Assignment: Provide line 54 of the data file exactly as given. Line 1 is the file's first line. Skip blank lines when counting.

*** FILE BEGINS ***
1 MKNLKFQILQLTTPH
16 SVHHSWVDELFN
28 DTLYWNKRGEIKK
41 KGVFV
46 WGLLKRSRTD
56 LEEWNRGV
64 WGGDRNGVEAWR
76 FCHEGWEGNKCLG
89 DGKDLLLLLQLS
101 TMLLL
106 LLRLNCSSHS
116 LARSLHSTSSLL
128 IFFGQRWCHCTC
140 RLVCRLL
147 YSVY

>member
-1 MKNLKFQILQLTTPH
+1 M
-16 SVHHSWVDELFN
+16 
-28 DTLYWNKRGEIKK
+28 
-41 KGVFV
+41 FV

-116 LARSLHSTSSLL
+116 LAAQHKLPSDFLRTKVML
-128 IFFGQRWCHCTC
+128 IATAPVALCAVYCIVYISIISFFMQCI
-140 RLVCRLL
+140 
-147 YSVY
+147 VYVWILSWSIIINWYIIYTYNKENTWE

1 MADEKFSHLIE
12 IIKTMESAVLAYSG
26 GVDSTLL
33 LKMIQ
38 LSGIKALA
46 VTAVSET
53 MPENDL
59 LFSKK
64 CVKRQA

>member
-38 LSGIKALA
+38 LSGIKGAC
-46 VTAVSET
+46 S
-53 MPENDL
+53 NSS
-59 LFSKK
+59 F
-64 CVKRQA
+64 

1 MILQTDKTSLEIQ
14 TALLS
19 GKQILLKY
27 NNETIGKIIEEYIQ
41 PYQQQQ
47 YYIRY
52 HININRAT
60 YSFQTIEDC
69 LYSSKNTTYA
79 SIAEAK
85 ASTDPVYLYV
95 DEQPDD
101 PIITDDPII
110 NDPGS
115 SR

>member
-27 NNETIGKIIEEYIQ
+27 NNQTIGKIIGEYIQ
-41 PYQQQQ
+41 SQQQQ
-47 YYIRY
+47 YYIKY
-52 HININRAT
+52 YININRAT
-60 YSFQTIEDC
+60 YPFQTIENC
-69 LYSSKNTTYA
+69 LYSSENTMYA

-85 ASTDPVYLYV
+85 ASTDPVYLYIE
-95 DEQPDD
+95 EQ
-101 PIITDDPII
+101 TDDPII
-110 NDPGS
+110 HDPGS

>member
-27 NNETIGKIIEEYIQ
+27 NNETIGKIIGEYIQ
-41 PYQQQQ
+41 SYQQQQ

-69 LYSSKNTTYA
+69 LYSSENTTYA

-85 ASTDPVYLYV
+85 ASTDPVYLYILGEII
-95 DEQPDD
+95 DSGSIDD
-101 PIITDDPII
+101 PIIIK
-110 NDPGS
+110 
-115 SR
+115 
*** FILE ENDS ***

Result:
14 TALLS